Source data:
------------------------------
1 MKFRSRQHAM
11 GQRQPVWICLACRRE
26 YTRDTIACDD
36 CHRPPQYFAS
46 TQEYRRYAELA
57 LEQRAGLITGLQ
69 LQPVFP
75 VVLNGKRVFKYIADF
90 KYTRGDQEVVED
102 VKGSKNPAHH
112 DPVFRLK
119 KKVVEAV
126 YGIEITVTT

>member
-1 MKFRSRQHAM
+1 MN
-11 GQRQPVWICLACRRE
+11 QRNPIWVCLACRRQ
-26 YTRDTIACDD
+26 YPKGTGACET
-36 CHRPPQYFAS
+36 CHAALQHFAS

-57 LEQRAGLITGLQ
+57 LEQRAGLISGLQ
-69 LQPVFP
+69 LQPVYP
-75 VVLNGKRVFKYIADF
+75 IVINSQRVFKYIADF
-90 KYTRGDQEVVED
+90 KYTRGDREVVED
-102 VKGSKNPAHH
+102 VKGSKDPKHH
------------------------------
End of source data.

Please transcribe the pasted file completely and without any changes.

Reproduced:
1 MKFRSRQHAM
11 GQRQPVWICLACRRE
26 YTRDTIACDD
36 CHRPPQYFAS
46 TQEYRRYAELA
57 LEQRAGLITGLQ
69 LQPVFP
75 VVLNGKRVFKYIADF
90 KYTRGDQEVVED
102 VKGSKNPAHH
112 DPVFRLK
119 KKVVEAV
126 YGIEITVTT

>member
-1 MKFRSRQHAM
+1 MN
-11 GQRQPVWICLACRRE
+11 QRNPIWVCLACRRQ
-26 YTRDTIACDD
+26 YPKGTGACET
-36 CHRPPQYFAS
+36 CHAALQHFAS

-57 LEQRAGLITGLQ
+57 LEQRAGLISGLQ
-69 LQPVFP
+69 LQPVYP
-75 VVLNGKRVFKYIADF
+75 IVINSQRVFKYIADF
-90 KYTRGDQEVVED
+90 KYTRGDREVVED
-102 VKGSKNPAHH
+102 VKGSKDPKHH